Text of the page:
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The kinetochore prevents centromere-proximal crossover recombination during meiosis

  1. Nadine Vincenten
  2. Lisa-Marie Kuhl
  3. Isabel Lam
  4. Ashwini Oke
  5. Alastair RW Kerr
  6. Andreas Hochwagen
  7. Jennifer Fung
  8. Scott Keeney
  9. Gerben Vader
  10. Adèle L Marston  Is a corresponding author
  1. The University of Edinburgh, United Kingdom
  2. Max Planck Institute of Molecular Physiology, Germany
  3. Howard Hughes Medical Institute, Memorial Sloan Kettering Cancer Center, United States
  4. University of California, San Francisco, United States
  5. New York University, United States
Research Article
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Cite this article as: eLife 2015;4:e10850 doi: 10.7554/eLife.10850

Abstract

During meiosis, crossover recombination is essential to link homologous chromosomes and drive faithful chromosome segregation. Crossover recombination is non-random across the genome, and centromere-proximal crossovers are associated with an increased risk of aneuploidy, including Trisomy 21 in humans. Here, we identify the conserved Ctf19/CCAN kinetochore sub-complex as a major factor that minimizes potentially deleterious centromere-proximal crossovers in budding yeast. We uncover multi-layered suppression of pericentromeric recombination by the Ctf19 complex, operating across distinct chromosomal distances. The Ctf19 complex prevents meiotic DNA break formation, the initiating event of recombination, proximal to the centromere. The Ctf19 complex independently drives the enrichment of cohesin throughout the broader pericentromere to suppress crossovers, but not DNA breaks. This non-canonical role of the kinetochore in defining a chromosome domain that is refractory to crossovers adds a new layer of functionality by which the kinetochore prevents the incidence of chromosome segregation errors that generate aneuploid gametes.

Article and author information

Author details

  1. Nadine Vincenten

    The Wellcome Trust Centre for Cell Biology, Institute of Cell Biology, School of Biological Sciences, The University of Edinburgh, Edinburgh, United Kingdom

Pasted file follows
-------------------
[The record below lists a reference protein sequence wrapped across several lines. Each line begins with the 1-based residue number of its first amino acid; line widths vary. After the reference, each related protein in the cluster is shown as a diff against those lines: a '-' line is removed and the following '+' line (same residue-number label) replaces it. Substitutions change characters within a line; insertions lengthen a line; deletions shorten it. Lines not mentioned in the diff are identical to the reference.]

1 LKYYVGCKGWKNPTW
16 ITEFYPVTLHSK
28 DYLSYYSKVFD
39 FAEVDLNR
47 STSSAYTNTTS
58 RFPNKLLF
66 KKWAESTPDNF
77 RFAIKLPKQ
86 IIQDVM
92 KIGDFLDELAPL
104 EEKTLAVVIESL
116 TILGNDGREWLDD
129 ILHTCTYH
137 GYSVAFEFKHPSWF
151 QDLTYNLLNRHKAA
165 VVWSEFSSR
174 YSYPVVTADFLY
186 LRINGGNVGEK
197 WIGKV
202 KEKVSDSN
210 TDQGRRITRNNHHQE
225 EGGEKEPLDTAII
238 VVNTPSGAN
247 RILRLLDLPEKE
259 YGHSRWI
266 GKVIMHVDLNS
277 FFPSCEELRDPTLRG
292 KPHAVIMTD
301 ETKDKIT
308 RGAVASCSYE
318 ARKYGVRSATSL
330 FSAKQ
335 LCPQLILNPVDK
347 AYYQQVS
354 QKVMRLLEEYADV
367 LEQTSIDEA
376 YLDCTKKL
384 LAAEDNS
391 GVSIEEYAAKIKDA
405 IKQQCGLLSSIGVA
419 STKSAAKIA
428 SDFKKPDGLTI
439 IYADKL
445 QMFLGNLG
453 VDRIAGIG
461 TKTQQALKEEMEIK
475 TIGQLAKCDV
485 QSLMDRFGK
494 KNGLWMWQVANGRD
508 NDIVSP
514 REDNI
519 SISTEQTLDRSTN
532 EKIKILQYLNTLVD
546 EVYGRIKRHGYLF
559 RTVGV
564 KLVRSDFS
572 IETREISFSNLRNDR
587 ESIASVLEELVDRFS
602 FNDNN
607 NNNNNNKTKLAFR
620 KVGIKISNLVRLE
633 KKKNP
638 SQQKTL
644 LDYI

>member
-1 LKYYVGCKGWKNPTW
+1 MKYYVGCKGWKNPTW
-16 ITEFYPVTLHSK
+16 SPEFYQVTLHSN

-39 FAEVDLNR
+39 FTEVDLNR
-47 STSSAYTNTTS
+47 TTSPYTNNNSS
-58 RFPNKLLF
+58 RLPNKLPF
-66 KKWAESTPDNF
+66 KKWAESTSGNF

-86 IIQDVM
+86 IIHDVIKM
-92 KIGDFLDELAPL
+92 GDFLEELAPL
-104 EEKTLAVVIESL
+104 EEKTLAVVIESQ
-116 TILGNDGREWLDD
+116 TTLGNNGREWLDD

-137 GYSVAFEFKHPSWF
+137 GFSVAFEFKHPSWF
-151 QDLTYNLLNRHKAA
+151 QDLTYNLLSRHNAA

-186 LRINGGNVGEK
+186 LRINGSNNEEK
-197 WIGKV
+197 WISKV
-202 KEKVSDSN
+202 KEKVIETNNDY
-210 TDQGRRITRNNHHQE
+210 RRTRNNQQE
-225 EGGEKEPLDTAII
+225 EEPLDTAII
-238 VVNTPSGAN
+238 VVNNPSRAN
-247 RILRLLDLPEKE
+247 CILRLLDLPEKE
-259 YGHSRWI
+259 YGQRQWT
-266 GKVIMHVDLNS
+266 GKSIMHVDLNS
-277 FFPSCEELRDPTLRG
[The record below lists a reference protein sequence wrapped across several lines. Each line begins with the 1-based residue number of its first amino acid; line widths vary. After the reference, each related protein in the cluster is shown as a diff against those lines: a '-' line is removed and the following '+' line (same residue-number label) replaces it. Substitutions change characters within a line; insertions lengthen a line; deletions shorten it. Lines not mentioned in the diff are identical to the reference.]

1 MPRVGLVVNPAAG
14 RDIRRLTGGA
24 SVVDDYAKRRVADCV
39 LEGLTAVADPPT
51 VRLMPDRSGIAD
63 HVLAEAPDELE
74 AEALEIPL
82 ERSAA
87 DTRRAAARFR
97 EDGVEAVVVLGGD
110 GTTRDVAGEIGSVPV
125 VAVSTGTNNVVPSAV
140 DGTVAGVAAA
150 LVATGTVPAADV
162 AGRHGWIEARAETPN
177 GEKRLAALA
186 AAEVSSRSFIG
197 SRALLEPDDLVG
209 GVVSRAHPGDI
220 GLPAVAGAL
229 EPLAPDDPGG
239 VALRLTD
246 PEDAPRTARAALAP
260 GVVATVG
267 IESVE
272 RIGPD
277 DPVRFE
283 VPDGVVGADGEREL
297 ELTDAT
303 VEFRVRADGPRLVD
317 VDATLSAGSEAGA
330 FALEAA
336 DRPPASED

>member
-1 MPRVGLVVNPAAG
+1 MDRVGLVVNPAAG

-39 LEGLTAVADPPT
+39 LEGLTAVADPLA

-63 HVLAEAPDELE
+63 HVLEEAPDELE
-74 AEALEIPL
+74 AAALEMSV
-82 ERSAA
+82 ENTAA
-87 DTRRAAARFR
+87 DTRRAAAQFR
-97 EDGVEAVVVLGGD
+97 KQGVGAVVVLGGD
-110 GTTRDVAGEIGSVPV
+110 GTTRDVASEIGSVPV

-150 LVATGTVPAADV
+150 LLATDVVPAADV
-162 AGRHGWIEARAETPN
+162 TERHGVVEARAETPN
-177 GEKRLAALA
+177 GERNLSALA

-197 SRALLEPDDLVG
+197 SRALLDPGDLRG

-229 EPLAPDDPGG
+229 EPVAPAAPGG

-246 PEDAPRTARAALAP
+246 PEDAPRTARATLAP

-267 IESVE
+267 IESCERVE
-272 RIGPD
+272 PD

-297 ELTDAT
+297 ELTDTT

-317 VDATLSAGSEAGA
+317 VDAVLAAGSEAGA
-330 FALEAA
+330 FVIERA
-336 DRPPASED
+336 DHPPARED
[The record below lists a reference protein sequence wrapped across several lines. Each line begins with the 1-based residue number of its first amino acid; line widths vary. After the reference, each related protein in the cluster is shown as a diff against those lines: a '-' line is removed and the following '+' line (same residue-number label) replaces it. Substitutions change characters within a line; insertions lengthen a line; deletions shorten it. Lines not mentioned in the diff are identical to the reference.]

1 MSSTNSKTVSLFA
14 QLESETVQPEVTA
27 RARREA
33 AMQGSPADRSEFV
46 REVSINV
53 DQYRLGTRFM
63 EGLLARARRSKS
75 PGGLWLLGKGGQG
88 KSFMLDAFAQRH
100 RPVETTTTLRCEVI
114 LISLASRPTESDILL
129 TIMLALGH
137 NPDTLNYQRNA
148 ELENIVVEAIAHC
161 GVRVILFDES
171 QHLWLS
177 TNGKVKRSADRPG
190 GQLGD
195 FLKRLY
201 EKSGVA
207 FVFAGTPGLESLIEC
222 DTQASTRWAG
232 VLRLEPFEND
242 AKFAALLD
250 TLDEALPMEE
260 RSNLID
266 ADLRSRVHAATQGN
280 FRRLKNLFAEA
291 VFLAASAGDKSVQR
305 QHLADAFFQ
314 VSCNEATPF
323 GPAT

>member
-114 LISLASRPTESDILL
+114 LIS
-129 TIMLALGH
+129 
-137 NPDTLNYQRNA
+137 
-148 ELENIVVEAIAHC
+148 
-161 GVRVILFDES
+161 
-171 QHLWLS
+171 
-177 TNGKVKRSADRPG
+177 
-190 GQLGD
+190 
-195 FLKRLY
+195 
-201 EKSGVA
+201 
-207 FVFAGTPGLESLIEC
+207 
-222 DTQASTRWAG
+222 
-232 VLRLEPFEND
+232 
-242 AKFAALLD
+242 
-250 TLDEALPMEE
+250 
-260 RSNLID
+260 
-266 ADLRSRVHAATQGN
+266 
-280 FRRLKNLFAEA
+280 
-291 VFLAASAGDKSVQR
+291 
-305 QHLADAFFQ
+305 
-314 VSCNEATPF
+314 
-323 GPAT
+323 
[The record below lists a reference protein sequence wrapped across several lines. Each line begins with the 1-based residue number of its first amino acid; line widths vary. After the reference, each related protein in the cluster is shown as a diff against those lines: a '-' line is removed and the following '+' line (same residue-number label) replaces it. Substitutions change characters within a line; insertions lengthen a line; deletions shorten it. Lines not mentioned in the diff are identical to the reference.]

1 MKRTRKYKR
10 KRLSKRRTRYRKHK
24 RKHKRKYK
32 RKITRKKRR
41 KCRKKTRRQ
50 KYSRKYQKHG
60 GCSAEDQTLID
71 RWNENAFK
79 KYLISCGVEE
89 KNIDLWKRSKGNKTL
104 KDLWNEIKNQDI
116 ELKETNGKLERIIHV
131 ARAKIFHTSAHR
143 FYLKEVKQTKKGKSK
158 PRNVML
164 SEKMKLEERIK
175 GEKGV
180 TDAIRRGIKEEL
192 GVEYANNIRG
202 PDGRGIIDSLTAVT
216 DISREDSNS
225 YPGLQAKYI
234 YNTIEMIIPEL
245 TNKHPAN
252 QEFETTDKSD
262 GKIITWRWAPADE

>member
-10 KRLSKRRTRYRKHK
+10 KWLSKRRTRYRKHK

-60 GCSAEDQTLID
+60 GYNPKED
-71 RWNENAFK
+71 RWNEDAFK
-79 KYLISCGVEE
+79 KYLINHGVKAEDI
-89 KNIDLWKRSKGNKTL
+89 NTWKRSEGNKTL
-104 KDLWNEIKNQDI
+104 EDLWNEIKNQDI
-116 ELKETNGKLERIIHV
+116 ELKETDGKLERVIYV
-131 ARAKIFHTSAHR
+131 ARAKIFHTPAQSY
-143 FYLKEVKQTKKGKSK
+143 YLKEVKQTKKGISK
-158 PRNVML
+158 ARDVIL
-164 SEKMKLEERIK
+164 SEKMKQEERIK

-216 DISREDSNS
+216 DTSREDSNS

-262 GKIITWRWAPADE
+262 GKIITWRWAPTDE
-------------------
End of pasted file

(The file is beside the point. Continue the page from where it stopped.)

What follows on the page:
Competing interests
    The authors declare that no competing interests exist.
  2. Lisa-Marie Kuhl

    Department of Mechanistic Cell Biology, Max Planck Institute of Molecular Physiology, Dortmund, Germany
    Competing interests
    The authors declare that no competing interests exist.
  3. Isabel Lam

    Howard Hughes Medical Institute, Memorial Sloan Kettering Cancer Center, New York, United States
    Competing interests
    The authors declare that no competing interests exist.
  4. Ashwini Oke

    Department of Obstetrics, Gynecology and Reproductive Sciences, Center of Reproductive Sciences, University of California, San Francisco, San Francisco, United States
    Competing interests
    The authors declare that no competing interests exist.
  5. Alastair RW Kerr

    The Wellcome Trust Centre for Cell Biology, Institute of Cell Biology, School of Biological Sciences, The University of Edinburgh, Edinburgh, United Kingdom
    Competing interests
    The authors declare that no competing interests exist.
  6. Andreas Hochwagen

    Department of Biology, New York University, New York, United States
    Competing interests
    The authors declare that no competing interests exist.
  7. Jennifer Fung

    Department of Obstetrics, Gynecology and Reproductive Sciences, Center of Reproductive Sciences, University of California, San Francisco, San Francisco, United States
    Competing interests
    The authors declare that no competing interests exist.
  8. Scott Keeney

    Howard Hughes Medical Institute, Memorial Sloan Kettering Cancer Center, New York, United States
    Competing interests
    The authors declare that no competing interests exist.
  9. Gerben Vader

    Department of Mechanistic Cell Biology, Max Planck Institute of Molecular Physiology, Dortmund, Germany
    Competing interests
    The authors declare that no competing interests exist.
  10. Adèle L Marston

    The Wellcome Trust Centre for Cell Biology, Institute of Cell Biology, School of Biological Sciences, The University of Edinburgh, Edinburgh, United Kingdom
    For correspondence
    adele.marston@ed.ac.uk
    Competing interests
    The authors declare that no competing interests exist.

Reviewing Editor

  1. Michael Lichten, Center for Cancer Research National Cancer Institute, United States

Publication history

  1. Received: August 13, 2015
  2. Accepted: December 13, 2015
  3. Accepted Manuscript published: December 14, 2015 (version 1)
  4. Version of Record published: January 28, 2016 (version 2)

Copyright

© 2015, Vincenten et al.

This article is distributed under the terms of the Creative Commons Attribution License permitting unrestricted use and redistribution provided that the original author and source are credited.

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